Smith & Dziorny: How Is the Education Workforce Structured? What Are the Pathways to an Ed Career? New Report Has Some Answers

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How is the education workforce organized? How does a motivated, passionate individual pursue a career in education?

Limited guidance exists about entering the education workforce, moving between roles and understanding job responsibilities. This opaqueness is problematic for soon-to-be college graduates considering entering the education sector, school employees who want to pivot their careers and system leaders who want to enable the recruitment and retention of talent.

For example, some high-achieving students pursue careers in consulting or finance because they are recruited through well-defined processes and promised high salaries and status, even when their passion lies elsewhere. Wendy Kopp, founder of Teach for America, noted, “When a college graduate commits two years to a Fortune 500 training program, it’s clear what the next steps are. But when a college graduate commits to teach at-risk kids for two years, it’s a lot less clear what happens after his or her commitment has been fulfilled.”

In response to this concern, we sought to learn more about education professionals’ career pathways. We developed a survey, shared it with more than 500 educators across the country, then interviewed more than two dozen respondents to hear more about their experiences and what drives them. Ultimately, this work led us to define 10 types of roles held by those working within and alongside the preK-12 and higher education systems: teacher, student supporter, administrator, instructional supporter, capacity builder, researcher, advocate, funder, policymaker and consultant. (To read more about these roles and the perspectives of individuals working in each one, click here.)

As we dug deeper into various education careers, we were struck by the sheer range of pathways that individuals can take within the field. Among our respondents, no two stories were the same. Recent graduates hoping to move into an education career and advance along a steady trajectory will find no clear signposts along the way: no external indicators that a given job will move them closer to their ultimate goals, no manuals telling them how to attain a clear and well-defined next step. Individuals are left to forge their own way and seek out opportunities that align with their interests and passions, based on their own knowledge of the field — and of themselves.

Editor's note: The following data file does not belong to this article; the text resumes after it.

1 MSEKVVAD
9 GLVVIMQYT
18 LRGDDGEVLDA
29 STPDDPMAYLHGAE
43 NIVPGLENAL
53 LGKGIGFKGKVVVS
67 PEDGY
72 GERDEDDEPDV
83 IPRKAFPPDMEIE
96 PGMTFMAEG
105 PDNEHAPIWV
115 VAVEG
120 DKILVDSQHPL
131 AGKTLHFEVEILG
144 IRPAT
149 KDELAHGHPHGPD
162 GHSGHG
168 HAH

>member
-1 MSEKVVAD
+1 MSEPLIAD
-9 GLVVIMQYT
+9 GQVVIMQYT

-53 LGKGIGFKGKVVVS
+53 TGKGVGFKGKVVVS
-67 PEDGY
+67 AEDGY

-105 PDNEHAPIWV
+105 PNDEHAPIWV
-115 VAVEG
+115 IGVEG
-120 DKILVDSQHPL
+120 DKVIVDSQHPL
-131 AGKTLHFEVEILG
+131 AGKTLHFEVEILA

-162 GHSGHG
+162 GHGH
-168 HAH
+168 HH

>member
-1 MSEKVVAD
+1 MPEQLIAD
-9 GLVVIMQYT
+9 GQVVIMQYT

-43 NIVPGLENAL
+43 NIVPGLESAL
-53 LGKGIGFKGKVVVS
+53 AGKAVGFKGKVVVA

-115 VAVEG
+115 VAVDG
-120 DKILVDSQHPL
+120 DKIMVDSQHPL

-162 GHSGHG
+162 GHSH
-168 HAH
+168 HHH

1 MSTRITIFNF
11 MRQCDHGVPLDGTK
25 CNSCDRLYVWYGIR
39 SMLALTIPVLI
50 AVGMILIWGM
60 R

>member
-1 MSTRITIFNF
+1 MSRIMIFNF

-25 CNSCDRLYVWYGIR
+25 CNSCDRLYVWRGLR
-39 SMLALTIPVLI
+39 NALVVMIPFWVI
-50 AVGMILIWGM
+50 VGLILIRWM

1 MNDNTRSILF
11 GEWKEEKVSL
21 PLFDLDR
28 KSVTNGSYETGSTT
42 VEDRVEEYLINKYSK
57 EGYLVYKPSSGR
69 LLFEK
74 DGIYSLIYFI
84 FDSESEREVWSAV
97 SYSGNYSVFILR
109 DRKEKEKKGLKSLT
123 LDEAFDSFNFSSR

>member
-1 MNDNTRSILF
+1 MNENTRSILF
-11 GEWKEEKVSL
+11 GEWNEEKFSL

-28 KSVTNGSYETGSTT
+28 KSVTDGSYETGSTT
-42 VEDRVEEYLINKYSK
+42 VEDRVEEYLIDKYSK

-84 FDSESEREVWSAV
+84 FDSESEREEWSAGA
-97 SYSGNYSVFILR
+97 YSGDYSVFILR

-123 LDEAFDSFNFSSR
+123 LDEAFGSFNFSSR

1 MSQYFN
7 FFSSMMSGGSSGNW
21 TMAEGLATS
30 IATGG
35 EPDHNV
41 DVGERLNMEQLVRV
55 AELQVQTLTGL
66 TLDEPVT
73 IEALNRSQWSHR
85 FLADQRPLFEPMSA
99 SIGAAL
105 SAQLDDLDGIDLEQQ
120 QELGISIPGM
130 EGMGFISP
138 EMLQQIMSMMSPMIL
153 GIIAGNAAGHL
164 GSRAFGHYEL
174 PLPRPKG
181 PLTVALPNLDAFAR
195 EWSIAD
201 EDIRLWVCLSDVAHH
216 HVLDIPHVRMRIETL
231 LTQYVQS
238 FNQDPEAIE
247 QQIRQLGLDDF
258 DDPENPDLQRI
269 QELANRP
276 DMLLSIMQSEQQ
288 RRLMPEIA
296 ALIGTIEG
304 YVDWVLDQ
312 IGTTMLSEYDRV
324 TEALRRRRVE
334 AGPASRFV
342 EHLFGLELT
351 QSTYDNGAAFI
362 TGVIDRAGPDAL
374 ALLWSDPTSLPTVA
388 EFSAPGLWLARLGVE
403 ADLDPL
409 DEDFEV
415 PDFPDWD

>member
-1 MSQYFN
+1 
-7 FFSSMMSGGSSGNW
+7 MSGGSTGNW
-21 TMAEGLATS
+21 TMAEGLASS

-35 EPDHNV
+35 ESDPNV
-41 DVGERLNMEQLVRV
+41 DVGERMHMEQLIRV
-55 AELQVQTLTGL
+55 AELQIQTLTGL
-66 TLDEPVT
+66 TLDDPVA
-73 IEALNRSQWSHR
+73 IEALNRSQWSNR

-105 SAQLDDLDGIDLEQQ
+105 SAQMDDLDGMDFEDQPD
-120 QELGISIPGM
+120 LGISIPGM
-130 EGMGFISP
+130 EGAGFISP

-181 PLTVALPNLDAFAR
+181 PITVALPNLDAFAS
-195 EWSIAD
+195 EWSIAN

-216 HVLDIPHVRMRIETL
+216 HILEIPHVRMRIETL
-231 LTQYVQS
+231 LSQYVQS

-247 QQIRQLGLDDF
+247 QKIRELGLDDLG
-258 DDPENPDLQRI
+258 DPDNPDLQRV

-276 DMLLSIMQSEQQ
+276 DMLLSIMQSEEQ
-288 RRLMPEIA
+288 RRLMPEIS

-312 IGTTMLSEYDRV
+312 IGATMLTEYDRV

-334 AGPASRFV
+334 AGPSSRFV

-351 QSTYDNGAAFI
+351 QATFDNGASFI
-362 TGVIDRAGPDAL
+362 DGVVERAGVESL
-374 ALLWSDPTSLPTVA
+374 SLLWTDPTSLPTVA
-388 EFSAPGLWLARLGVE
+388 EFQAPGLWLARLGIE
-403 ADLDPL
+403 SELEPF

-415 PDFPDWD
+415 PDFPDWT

This multiplicity of career paths means it can be difficult to meaningfully compare one job seeker to another. Given the challenge of quantifying and differentiating levels of experience, employers often rely on markers of quality that may have little to do with the requirements of the role or the skills and capabilities of the candidate — for instance, where applicants went to school, how they got connected to the organization and who’s willing to vouch for them. In this way, gaining experience and getting to know others in a field can become part of a self-reinforcing loop in which a candidate is seen as a better fit or more highly qualified because he or she knows the right people and has worked in the right places. The tendency for professional networks to become self-reinforcing perpetuates inequity, particularly racial inequity, as members of privileged groups turn to others they know (and who often bear the same privileged status) to fill open positions.

A great deal of attention has been paid to teacher diversity and representation, and rightly so; teachers are on the front lines of working with students, and evidence from numerous studies indicates the critical importance of a diverse teacher workforce. But little attention has been paid to issues of diversity and representation among those in the broader education workforce, and how this impacts the types of research questions that a think tank poses, the new interventions that are designed by instructional coaches or how a university organizes its student supports.

As a starting point for a more thorough examination of the education workforce, we offer a few questions intended to provoke inquiry and discussion on how employees are identified, vetted and hired:

1. How might education employers seek and identify qualified candidates from nontraditional backgrounds or from outside their professional networks?

2. How might we make it more seamless for education professionals to shift roles across the 10 job categories and across the education continuum (from K-12 to postsecondary institutions)?

3. How might we build more effective bridges between teachers and those working outside the classroom, and allow for greater crossover between the teaching profession and other career paths?

4. How might employers seek to balance the value of formal credentials with that of lived experience when assessing candidates for a role?

5. How might organizations and institutions espouse a commitment to equity throughout their process of identifying and hiring qualified candidates?

Moving toward an education system that supports the success of all learners will require the creativity and dedication of an education workforce with diverse perspectives, skills and experiences. Educational institutions should consider the core capabilities that employees need to thrive in their roles and whether current practices are overly focused on formal qualifications — or informal connections. Although these questions are just a first step, and moving from discussion to action will require courage and openness to change, we hope institutions will accept this challenge. The long-term vitality of our education system — and its ability to offer students the education they deserve — depends on it.

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